Additionally, following treatment, patients also demonstrated significant improvements in cognitive performance, particularly on measures of executive function reflecting their self-control and ability to think flexibly. Interestingly, these findings are in contrast with research on chronic, recreational cannabis use, which is typically associated with poorer cognitive performance. Importantly, however, differences in cognitive outcomes between recreational consumers and medical cannabis patients are likely related to differences in cannabis-related variables, such as age of onset and notable differences in exposure to specific cannabinoids based on product selection7. For example, the majority of recreational cannabis products contain higher levels of tetrahydrocannabinol (THC), the primary intoxicating constituent in cannabis, and very low to no discernible CBD. Lastly, extensive research indicates that anxiety impairs cognitive function, suggesting that patients’ performance is likely to improve with reduction of clinical symptomatology8. Future studies should continue to assess the impact of CBD and other cannabinoids on cognition as well as the role of symptom alleviation.

Overall, the initial results from the open-label stage of this clinical trial demonstrated significantly reduced anxiety, providing preliminary evidence that a full-spectrum, high-CBD product may be efficacious for treating anxiety with few side effects. A more definitive assessment of the impact of this novel treatment on clinical symptoms and cognition will be ascertained in the ongoing double-blind, placebo-controlled stage of this clinical trial, which includes larger sample sizes.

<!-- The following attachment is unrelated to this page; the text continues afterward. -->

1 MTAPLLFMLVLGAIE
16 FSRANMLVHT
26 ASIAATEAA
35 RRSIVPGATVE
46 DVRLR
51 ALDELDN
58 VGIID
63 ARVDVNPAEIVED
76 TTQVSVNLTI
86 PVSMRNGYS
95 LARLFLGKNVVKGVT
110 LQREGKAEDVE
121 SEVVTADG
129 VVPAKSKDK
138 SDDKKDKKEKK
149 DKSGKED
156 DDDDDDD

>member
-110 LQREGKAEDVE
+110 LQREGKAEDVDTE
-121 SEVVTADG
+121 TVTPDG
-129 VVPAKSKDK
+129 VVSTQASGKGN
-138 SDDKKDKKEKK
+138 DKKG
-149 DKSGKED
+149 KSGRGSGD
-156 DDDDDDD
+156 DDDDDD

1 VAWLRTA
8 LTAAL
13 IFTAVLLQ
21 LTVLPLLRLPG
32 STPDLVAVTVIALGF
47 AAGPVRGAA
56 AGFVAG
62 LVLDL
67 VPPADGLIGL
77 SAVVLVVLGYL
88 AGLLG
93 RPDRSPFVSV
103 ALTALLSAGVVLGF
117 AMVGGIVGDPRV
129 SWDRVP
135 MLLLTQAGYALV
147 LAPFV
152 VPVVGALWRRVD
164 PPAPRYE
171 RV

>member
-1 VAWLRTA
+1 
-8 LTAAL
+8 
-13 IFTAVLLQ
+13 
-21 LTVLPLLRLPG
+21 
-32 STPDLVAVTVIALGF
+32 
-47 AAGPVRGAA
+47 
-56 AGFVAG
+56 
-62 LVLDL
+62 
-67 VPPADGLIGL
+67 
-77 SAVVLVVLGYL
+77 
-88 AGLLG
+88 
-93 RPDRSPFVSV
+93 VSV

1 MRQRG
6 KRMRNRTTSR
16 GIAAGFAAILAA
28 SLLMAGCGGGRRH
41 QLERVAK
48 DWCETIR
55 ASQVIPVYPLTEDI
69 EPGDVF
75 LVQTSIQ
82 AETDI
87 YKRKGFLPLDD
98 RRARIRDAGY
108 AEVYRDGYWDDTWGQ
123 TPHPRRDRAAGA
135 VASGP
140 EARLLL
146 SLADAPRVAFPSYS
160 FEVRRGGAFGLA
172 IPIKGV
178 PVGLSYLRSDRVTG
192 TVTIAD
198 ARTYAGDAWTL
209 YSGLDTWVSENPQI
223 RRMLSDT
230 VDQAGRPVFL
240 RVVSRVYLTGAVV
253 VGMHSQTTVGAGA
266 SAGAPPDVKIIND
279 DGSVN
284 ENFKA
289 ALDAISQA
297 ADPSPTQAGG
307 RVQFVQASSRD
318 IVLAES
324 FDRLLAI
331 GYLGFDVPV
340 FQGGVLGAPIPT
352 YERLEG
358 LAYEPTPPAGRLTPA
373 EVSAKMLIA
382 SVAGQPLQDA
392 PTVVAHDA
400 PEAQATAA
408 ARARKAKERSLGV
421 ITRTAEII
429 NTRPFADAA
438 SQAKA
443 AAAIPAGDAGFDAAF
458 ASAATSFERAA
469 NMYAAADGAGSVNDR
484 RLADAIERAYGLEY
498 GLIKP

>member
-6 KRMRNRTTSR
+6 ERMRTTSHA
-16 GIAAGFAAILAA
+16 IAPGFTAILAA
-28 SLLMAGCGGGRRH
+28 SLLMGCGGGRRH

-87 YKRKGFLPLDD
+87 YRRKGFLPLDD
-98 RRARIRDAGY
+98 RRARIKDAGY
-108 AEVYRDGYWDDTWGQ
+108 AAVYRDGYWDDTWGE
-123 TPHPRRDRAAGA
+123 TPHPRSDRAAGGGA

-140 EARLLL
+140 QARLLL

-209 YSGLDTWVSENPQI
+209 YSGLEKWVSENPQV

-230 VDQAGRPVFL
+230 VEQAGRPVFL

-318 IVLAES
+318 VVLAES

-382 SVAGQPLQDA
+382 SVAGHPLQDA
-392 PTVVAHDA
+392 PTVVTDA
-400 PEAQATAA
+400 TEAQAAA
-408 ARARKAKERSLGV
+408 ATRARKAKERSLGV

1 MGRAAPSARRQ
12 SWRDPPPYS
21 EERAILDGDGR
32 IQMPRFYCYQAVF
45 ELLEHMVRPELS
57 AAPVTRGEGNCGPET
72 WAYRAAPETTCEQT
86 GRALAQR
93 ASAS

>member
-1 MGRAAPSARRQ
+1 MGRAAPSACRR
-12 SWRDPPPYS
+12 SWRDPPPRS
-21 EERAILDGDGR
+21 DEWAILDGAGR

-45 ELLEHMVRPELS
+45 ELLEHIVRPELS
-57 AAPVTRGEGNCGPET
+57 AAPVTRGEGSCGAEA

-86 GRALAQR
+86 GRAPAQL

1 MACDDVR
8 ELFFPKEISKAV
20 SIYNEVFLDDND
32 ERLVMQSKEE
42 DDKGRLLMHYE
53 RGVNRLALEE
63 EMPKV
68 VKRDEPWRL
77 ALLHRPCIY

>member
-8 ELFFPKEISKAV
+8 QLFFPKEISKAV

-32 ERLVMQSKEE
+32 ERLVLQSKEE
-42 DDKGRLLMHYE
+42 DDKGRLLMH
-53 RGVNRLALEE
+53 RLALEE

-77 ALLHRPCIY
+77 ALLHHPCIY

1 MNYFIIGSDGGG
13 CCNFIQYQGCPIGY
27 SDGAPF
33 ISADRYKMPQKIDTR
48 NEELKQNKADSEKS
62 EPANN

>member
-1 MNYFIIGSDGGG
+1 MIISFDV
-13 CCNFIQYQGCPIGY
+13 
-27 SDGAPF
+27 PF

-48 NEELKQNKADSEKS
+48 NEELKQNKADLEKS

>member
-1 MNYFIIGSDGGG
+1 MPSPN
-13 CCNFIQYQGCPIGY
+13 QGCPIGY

Bibliography

  1. Russo EB. The case for the entourage effect and conventional breeding of clinical cannabis: No “strain,” no gain. Front Plant Sci 2018;9:1969; doi: 10.3389/fpls.2018.01969.
  2. Dahlgren MK, Lambros AM, Smith RT, et al. Clinical and cognitive improvement following full-spectrum, high-cannabidiol treatment for anxiety: open-label data from a two-stage, phase 2 clinical trial. Commun Med 2022;2(1):1–10; doi: 10.1038/s43856-022-00202-8.
  3. Masataka N. Anxiolytic effects of repeated cannabidiol treatment in teenagers with social anxiety disorders. Front Psychol 2019;0; doi: 10.3389/fpsyg.2019.02466.
  4. Katzman MA, Bleau P, Blier P, et al. Canadian clinical practice guidelines for the management of anxiety, posttraumatic stress and obsessive-compulsive disorders. BMC Psychiatry 2014;14(1):S1; doi: 10.1186/1471-244X-14-S1-S1.
  5. Pamplona FA, da Silva LR, Coan AC. Potential clinical benefits of CBD-rich cannabis extracts over purified CBD in treatment-resistant epilepsy: Observational data meta-analysis. Front Neurol 2018;9:759; doi: 10.3389/fneur.2018.00759.
  6. Gallily R, Yekhtin Z, Hanuš LO. Overcoming the bell-shaped dose-response of cannabidiol by using cannabis extract enriched in cannabidiol. Pharmacol Pharm 2015;06(02):75–85; doi: 10.4236/pp.2015.62010.
  7. Sagar KA, Gruber SA. Marijuana matters: reviewing the impact of marijuana on cognition, brain structure and function, & exploring policy implications and barriers to research. Int Rev Psychiatry Abingdon Engl 2018;30(3):251–267; doi: 10.1080/09540261.2018.1460334.
  8. Eysenck MW, Derakshan N, Santos R, et al. Anxiety and cognitive performance: Attentional control theory. Emotion 2007;7(2):336–353; doi: 10.1037/1528-3542.7.2.336.